LUKE CLAYTON: Campfire cooking from home

This past week on one of those cool, clear mornings, the urge to do a bit of campfire cooking hit me. I had fashioned a couple of ‘pot hangers’ from a dry cedar limb and another from a deer antler and was anxious to put my old cast iron Dutch kettles to work. My wife saw me rustling around the fire pit in front of my little cabin situated in the trees behind the house and asked what I was up to.

“Going to cook a pot of camp beans and some pork over the campfire,” was my reply. She still hasn’t completely fathomed the reason I like to cook over a campfire when we have a new electric stove in the kitchen! I just tell her I like doing things the old way. In truth, using the old cast iron pots that have accompanied me on hunting and fishing trips for much of my life is quite comforting and brings back many fond memories.

Luke has been cooking with cast iron for most of his adult life.  He first began using the old kettle on the right in the last sixties when his uncle presented it to him for a birthday present.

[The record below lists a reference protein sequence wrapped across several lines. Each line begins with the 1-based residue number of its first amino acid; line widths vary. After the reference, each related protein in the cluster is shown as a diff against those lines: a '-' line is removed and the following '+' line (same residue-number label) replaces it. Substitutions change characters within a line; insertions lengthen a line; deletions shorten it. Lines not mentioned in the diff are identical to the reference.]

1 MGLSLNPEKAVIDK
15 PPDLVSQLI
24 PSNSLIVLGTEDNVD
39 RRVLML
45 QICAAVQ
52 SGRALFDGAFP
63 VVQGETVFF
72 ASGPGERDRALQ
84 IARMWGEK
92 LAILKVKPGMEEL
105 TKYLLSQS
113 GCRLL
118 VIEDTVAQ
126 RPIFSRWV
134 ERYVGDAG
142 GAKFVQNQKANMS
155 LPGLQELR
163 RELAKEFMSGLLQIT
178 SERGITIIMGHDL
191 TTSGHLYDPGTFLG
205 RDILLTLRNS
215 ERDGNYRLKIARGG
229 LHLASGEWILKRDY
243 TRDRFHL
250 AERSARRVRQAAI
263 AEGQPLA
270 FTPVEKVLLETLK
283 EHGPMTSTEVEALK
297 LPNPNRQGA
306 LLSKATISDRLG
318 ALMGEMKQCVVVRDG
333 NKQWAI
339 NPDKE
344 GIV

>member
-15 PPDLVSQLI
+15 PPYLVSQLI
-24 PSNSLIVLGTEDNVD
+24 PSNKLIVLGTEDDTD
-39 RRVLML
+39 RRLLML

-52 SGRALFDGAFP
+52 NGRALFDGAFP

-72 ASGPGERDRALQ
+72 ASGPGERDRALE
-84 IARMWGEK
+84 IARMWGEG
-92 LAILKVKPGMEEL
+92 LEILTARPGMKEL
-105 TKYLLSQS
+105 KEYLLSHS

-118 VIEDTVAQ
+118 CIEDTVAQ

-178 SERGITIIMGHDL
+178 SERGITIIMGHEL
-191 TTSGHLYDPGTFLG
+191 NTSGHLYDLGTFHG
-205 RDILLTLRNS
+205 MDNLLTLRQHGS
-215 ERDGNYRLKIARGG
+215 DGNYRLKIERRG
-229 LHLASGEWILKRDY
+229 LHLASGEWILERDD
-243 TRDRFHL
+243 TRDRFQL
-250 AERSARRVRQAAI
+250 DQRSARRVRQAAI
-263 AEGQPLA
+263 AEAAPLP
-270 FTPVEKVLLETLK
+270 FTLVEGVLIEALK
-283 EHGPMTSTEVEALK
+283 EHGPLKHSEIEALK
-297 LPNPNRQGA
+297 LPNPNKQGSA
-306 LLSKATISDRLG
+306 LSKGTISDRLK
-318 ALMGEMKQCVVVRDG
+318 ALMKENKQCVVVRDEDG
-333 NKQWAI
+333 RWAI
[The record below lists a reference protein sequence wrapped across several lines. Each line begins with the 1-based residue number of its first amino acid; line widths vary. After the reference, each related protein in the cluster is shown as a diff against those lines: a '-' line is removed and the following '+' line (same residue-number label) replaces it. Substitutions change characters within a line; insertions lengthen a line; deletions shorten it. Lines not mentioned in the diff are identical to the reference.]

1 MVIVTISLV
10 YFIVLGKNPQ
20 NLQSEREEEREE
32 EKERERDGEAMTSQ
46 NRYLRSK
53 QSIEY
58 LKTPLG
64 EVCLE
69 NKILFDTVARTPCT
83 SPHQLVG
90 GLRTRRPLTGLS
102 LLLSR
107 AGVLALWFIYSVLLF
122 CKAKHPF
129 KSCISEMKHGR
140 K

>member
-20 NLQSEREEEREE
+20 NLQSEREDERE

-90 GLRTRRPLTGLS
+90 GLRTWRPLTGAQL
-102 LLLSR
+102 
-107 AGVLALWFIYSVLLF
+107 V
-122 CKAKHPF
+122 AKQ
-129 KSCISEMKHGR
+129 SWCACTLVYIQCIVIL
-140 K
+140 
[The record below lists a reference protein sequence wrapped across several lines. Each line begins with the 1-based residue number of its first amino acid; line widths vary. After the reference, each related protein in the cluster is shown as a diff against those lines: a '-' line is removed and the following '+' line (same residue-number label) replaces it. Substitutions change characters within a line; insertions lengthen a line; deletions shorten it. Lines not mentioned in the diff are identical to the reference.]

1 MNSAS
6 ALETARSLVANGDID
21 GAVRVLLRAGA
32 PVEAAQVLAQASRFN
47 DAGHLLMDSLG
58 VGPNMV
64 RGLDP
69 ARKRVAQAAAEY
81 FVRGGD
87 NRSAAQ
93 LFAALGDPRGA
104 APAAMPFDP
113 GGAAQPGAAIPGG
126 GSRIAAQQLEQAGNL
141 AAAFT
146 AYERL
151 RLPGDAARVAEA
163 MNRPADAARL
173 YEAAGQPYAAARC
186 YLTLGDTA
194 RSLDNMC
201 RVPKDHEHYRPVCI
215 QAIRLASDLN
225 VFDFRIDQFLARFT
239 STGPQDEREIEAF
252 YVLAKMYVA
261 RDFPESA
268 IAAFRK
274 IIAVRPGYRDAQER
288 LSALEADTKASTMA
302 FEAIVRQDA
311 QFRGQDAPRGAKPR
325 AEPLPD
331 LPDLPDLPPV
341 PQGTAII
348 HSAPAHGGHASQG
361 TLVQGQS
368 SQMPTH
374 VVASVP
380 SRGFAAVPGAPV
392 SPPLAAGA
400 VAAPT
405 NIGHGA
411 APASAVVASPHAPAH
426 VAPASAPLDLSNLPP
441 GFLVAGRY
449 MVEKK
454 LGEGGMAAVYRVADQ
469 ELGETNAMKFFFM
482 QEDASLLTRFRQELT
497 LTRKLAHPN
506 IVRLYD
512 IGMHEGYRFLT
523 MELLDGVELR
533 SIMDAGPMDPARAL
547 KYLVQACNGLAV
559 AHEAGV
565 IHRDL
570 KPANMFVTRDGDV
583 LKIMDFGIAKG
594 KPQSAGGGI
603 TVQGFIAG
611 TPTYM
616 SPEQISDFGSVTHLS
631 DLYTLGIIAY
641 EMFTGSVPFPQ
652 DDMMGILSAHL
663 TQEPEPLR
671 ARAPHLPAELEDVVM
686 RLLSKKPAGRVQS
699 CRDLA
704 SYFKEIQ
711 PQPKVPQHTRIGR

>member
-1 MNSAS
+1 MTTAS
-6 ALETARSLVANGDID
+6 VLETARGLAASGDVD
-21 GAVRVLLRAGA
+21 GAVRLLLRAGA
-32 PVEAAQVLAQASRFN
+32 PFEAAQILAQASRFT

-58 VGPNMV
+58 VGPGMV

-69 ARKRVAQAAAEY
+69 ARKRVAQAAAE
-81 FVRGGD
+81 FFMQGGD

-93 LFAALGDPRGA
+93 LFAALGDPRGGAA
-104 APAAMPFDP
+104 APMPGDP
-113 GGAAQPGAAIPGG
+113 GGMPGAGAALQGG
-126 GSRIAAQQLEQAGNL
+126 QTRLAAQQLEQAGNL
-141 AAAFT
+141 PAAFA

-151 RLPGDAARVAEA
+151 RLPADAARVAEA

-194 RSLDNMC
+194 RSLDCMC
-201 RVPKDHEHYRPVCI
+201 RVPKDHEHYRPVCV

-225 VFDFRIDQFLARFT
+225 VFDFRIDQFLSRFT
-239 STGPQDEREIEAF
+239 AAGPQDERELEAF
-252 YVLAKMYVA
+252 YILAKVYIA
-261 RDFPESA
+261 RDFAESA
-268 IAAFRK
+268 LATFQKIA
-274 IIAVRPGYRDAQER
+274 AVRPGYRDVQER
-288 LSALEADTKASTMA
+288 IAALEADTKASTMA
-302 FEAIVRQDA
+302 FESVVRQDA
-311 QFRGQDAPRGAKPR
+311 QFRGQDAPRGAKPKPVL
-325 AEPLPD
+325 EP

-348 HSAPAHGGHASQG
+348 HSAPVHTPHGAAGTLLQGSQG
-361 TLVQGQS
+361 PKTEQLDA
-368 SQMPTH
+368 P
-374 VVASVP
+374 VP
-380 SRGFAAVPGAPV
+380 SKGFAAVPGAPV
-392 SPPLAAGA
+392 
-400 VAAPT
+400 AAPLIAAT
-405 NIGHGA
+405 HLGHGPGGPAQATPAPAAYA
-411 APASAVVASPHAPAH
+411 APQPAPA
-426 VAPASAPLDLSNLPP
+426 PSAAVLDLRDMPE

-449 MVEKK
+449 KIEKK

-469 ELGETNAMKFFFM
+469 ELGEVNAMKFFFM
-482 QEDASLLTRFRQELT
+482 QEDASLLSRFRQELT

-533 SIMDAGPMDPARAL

I’ve had one of the kettles since my teenage years. It has a recessed lid for holding coals which makes it ideal for baking or frying. I’ve cooked everything in the old pot from fried fish on the creek bank in East Texas to grouse I shot up in the high country of Colorado. On this most recent cookout, my menu was barbecue pork backbone and a pot of pinto beans, seasoned with wild onions, chili powder, salt, garlic and a bit of brown sugar. I began by getting a good ‘cook fire’ going with dry pecan and mesquite wood. For the past few years, I have been cooking with seasoned wood from B&B Charcoal. It comes in a bag and is convenient, especially when I need to start a cooking fire quickly. I usually begin by lighting a few charcoal briquettes and then split the chunks of dry wood into smaller pieces, which makes regulating the heat on my cook fire easier. I always keep one or two big chunks of mesquite burning to insure I have plenty of coals.

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